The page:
June 27, 2011
Woza Cape Town: A Tale of Music and Dance in the Mother City
Photo courtesy Brian Notcutt of Theatre in the District
Cape Town is a city renowned for its colourful people, vibrant music and soulful dancing, and this is brought to the fore in the Theatre in the District’s award-winning production, Woza Cape Town.
Held each Monday evening in the historical venue (this renovated church is one of the few remaining remnants of District Six), the show is performed by a group of talented singers and dancers who are students and alma maters of The Dance Project.
The evening’s entertainment kicks off with a hot and tasty traditional Cape Malay meal and a gumboot dance demonstration in which audiences are encouraged to join. It’s quite the icebreaker and plenty of fun to participate in and watch. Then it’s show time!
Woza Cape Town attempts to highlight the perceived ongoing class segregation that exists in Cape Town. The story is told through dance, song and poetry from the perspectives of three young Capetonian men who hail from the affluent suburb of Constantia, the drama fraught Cape Flats and the neglected townships respectively.
Dispelling all the cookie cutter notions of the city as presented in tourism brochures everywhere, the male leads give you an insider’s view of what it means to be them in this constantly changing metropolis. Kye may be living in the lap of luxury and attending the best schools, but his wealthy parents neglect him. DJ is a fantastic dancer but his moves serve him best when trying to avoid the criminal elements in his hometown and Khaya is trying his upmost to avoid the alcoholic and drug abusing pitfalls of his township.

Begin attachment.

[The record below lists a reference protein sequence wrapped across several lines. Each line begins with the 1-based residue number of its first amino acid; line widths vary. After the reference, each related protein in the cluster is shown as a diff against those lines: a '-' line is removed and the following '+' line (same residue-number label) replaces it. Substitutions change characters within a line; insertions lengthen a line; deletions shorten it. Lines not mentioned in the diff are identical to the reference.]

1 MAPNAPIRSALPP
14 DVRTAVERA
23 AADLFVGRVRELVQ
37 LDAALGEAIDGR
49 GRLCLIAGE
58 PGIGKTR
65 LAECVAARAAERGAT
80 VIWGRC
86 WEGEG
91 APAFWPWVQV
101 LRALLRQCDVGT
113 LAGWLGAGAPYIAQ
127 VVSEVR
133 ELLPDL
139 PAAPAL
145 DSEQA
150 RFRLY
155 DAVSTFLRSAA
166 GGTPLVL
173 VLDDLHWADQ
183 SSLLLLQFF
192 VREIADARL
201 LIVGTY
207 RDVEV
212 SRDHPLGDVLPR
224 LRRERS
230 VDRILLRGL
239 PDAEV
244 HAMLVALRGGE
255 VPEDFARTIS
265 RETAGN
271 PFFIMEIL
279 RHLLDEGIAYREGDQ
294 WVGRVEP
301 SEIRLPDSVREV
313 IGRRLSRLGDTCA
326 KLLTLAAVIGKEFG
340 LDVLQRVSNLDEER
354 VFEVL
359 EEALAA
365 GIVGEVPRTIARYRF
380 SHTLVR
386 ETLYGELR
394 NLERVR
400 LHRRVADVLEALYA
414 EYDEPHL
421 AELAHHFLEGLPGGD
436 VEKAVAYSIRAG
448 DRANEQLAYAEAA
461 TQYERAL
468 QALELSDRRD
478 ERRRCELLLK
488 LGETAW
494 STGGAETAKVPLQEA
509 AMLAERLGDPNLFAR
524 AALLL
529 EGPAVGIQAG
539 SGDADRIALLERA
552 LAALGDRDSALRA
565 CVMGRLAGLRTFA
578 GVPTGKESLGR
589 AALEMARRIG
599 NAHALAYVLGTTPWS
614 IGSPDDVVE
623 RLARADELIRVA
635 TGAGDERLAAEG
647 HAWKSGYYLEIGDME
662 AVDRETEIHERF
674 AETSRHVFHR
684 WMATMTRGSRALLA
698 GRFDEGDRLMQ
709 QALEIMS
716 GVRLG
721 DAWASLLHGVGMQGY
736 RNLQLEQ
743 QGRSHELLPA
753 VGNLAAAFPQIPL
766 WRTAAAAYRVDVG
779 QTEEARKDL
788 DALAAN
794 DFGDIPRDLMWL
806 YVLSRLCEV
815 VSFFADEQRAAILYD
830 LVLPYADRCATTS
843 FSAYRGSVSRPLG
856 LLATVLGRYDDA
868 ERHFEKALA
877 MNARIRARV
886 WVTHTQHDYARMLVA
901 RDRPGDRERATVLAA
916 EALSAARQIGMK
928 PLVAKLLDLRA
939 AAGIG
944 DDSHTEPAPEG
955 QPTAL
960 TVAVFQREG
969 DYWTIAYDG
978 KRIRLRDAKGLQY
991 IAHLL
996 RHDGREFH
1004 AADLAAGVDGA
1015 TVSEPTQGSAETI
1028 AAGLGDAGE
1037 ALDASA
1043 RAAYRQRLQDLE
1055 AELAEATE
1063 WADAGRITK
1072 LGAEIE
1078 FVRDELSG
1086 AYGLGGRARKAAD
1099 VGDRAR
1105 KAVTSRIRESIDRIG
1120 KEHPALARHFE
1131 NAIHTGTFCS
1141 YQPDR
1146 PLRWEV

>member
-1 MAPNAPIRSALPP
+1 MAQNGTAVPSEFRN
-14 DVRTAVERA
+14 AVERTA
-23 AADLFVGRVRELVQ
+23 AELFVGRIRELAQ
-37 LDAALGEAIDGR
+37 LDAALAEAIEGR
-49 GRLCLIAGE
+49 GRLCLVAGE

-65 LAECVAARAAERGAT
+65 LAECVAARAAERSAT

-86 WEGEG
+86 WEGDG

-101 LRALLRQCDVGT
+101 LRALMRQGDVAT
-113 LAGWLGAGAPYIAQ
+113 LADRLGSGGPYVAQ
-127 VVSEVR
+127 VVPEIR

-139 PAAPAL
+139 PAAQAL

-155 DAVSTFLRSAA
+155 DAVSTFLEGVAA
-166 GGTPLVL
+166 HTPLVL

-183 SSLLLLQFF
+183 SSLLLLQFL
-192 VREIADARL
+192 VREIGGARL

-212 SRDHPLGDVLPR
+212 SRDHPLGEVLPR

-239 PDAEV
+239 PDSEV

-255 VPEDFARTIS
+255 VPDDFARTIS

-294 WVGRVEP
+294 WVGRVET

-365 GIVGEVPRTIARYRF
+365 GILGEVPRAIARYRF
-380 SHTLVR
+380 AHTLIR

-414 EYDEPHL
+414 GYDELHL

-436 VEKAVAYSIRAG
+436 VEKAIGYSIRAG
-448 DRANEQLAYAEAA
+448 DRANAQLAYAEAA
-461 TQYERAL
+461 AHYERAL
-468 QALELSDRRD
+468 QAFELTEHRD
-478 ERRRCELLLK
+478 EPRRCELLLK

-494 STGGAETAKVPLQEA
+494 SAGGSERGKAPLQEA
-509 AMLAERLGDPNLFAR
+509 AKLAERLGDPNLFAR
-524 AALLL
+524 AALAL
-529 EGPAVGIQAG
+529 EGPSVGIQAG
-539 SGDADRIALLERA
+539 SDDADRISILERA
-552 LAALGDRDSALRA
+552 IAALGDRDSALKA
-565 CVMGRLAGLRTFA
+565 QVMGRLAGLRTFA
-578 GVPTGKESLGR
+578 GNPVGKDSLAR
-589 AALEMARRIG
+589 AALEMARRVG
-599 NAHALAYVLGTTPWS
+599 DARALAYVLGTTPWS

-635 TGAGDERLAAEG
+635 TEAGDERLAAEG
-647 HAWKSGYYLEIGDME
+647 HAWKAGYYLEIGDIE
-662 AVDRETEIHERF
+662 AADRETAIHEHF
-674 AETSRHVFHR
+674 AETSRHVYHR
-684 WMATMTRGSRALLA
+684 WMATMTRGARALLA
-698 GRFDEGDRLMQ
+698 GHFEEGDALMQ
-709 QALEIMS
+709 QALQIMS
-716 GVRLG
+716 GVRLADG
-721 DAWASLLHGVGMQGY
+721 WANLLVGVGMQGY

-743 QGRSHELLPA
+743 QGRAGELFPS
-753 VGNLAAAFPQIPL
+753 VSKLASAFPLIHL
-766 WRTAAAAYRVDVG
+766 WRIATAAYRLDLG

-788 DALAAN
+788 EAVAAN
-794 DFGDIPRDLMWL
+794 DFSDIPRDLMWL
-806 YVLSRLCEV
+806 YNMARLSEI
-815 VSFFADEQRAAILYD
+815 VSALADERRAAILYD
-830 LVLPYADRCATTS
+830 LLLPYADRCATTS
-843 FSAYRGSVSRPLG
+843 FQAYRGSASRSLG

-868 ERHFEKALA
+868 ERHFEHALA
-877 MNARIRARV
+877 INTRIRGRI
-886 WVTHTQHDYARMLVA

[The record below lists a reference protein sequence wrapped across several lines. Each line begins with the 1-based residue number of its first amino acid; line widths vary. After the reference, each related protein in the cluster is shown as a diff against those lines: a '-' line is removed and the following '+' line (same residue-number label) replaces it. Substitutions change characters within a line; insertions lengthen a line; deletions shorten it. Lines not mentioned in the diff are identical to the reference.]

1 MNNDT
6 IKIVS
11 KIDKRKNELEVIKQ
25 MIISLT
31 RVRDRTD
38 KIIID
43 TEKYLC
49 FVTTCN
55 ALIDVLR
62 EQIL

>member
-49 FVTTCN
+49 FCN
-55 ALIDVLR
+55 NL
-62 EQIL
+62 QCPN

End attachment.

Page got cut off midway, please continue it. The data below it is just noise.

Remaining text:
In this story within a story, the thing that connects them is their love of the arts and their rehearsal for an upcoming production, which leads to the inevitable happy ending of ubuntu (humanity to others).
Assisted by a group of energetic and nubile female dancers, (especially the lead dancer whose agile moves mirror her beauty), the boys perform some interesting song and dance numbers, including well known hits by popular South African kwaito artists TKZee and Mandoza.
The two female vocal leads have sweet voices, but they struggle to match the mind-blowing talent of Vicky Sampson with their cover of her hit My African Dream. However, they manage to capture Claire Johnston’s cheekiness in the Mango Groove number, Special Star. Their enthusiasm is catchy.
The costumes are eye-catching and the girls, especially, are a pleasure to watch. The show is in English, Afrikaans and Xhosa and while this will delight local audiences, there are a few in-jokes and expressions that may be lost in translation for international patrons.
From the jive to the pantsula and hip hop to the diski dance, the cast effortlessly moves through the intricate steps and you’ll be tempted to boogie in your seat. The storyline, while so familiar, will make you wonder if in this age of democracy, things have really changed at all…
Tickets for Woza Cape Town are R170 each and include a traditional Cape Malay meal. Book at +27(0)79 770 4686.